Like most industries computer programming has cycles. One of these cycles is how we write or compile programs. We fundamentally have two methods: static vs. dynamic. Neither is perfect. Because each has benefits and drawbacks the wheel is slowly turning between which is perceived as “better” or is more common. There are changes afoot right now which to me signal the wheel is turning away from the current preference and moving toward static.
In the previous installment I discussed topics and approaches to preventing your Redis instance from becoming slow.
Now it is time to go into ways of measuring it.
Running a Master/Slave replication with Redis is common, but has a few things you might not think of from a configuration management standpoint. One of these is synchronization of live configuration changes from master to slave. This article adresses the gap and how to close it.
As I am afforded the privilege of speaking with many people and companies using Redis in a variety of use cases from simple caching to multi-terabyte sized setups the one topic I am asked to address more than any other is performance. Redis is different in how you approach performance. In many, if not most, database servers you try to improve performance. With Redis the goal is to not slow it down. This is a very different approach and requires a different mindset to take advantage of it.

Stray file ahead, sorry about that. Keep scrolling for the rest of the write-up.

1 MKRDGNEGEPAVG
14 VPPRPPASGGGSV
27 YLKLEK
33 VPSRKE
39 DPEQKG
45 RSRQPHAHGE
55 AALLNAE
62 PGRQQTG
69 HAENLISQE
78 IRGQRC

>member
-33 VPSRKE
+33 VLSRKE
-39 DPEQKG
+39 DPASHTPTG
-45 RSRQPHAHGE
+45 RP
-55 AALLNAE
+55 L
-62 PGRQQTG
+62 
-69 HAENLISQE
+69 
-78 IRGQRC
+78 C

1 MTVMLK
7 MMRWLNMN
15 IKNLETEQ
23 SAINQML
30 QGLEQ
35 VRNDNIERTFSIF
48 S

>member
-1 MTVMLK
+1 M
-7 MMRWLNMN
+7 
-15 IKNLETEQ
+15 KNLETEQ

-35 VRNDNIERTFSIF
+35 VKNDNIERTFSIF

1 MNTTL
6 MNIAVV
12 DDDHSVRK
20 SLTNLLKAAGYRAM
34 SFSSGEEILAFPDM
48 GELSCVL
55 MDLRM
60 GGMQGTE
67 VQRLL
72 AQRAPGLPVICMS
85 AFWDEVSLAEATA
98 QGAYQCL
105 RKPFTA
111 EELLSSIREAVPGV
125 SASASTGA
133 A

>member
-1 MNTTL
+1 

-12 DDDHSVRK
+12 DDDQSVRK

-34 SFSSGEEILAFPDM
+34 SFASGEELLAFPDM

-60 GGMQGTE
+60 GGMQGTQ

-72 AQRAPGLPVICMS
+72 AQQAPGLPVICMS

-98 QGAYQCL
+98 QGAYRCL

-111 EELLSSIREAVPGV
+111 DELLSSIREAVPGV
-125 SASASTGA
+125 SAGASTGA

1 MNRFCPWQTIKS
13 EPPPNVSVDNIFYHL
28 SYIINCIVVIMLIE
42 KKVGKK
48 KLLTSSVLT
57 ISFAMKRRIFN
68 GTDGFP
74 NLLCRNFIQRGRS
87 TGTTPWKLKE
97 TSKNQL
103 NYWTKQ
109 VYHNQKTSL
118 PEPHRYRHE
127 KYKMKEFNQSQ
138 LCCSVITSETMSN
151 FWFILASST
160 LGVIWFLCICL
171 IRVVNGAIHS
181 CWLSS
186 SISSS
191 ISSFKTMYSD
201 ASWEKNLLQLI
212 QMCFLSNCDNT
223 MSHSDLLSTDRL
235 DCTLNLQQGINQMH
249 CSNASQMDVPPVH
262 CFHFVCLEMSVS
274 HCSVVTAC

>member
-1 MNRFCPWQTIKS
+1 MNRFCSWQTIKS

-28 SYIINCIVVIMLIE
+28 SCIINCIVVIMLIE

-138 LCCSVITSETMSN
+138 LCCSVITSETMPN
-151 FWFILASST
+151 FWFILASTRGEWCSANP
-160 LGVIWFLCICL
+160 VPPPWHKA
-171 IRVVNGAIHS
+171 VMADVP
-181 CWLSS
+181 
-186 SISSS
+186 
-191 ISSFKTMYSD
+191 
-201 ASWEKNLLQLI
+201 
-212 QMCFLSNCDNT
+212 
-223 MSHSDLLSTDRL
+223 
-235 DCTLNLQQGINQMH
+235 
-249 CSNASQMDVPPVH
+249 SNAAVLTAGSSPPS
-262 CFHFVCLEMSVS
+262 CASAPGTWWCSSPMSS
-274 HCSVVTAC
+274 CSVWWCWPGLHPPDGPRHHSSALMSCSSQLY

Look around the web for how to make your website better and you will find no end of articles, many contradictory. Look more specifically to Wordpress and things don’t change much. What does change is the strategies - mostly around caching and getting around terrible plug-ins and themes which seem to avoid performance mindful markup layout like a plague to be fled from in terror.
What you don’t see is a challenge to the fundamental way WP, and to a similar extent most publishing platforms, handles the basic web page. But what if we threw away the modern web page concept? Are there benefits to be had? Is there a way of making web pages which conserves bandwidth, CPU cycles, DB queries, and latency? I think so. And the answer may be a bit surprising.
After two weeks of a dramatic change in behavior with regards to light diet and sleep effects, any longer term changes? How is the family coping?
I promised to post Tami’s cheese sauce recipe we are using while doing a HFLC experiment. Without further adieu, I present Tami’s HFLC Four Cheese Sauce.